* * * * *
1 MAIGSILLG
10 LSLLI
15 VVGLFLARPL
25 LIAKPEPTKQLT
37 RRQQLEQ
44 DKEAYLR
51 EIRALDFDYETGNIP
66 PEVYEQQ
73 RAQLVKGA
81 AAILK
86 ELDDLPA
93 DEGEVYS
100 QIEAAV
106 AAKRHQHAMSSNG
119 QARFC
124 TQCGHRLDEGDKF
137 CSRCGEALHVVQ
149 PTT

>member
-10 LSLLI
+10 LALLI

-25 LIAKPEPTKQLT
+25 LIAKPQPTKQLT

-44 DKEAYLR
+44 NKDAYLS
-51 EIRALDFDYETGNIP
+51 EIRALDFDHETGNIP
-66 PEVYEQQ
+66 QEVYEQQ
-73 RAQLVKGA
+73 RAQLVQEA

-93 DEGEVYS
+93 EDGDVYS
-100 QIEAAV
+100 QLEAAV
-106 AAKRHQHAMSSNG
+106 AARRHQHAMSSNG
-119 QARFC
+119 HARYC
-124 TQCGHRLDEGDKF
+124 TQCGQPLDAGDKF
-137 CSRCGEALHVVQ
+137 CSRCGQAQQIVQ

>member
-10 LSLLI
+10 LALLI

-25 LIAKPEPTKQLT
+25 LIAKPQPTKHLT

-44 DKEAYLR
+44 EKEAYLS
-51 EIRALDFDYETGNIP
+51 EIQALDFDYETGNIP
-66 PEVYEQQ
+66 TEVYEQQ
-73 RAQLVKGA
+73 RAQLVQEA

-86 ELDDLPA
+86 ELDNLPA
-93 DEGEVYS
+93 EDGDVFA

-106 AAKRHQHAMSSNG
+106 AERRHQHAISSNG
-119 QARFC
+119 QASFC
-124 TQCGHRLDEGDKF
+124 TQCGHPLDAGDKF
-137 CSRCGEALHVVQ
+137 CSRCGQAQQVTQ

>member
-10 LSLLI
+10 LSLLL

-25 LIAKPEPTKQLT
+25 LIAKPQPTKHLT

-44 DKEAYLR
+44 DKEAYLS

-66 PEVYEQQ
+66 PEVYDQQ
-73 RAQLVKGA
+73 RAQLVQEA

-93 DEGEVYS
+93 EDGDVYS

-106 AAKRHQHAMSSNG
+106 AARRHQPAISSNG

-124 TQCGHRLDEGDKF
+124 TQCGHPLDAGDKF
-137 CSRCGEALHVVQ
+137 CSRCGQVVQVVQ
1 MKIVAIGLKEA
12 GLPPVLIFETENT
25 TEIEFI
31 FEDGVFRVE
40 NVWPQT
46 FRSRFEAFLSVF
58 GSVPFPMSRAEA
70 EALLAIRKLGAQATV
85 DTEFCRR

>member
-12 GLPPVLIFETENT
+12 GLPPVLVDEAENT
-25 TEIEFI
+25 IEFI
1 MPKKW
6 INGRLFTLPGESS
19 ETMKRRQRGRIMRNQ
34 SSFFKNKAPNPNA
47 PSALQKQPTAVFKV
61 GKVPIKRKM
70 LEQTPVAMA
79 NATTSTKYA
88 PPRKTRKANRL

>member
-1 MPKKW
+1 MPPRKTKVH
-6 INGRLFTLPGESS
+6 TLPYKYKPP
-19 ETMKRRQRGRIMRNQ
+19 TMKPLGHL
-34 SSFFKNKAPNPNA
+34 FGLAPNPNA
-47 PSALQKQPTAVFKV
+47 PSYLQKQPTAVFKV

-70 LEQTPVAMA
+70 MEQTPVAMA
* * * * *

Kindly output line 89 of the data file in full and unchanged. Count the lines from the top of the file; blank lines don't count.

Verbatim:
12 GLPPVLIFETENT